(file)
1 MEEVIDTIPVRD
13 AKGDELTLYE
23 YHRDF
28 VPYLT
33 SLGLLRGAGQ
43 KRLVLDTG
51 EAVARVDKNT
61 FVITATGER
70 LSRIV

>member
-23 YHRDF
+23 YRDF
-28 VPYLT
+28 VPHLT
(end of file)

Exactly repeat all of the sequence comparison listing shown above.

1 MEEVIDTIPVRD
13 AKGDELTLYE
23 YHRDF
28 VPYLT
33 SLGLLRGAGQ
43 KRLVLDTG
51 EAVARVDKNT
61 FVITATGER
70 LSRIV

>member
-23 YHRDF
+23 YRDF
-28 VPYLT
+28 VPHLT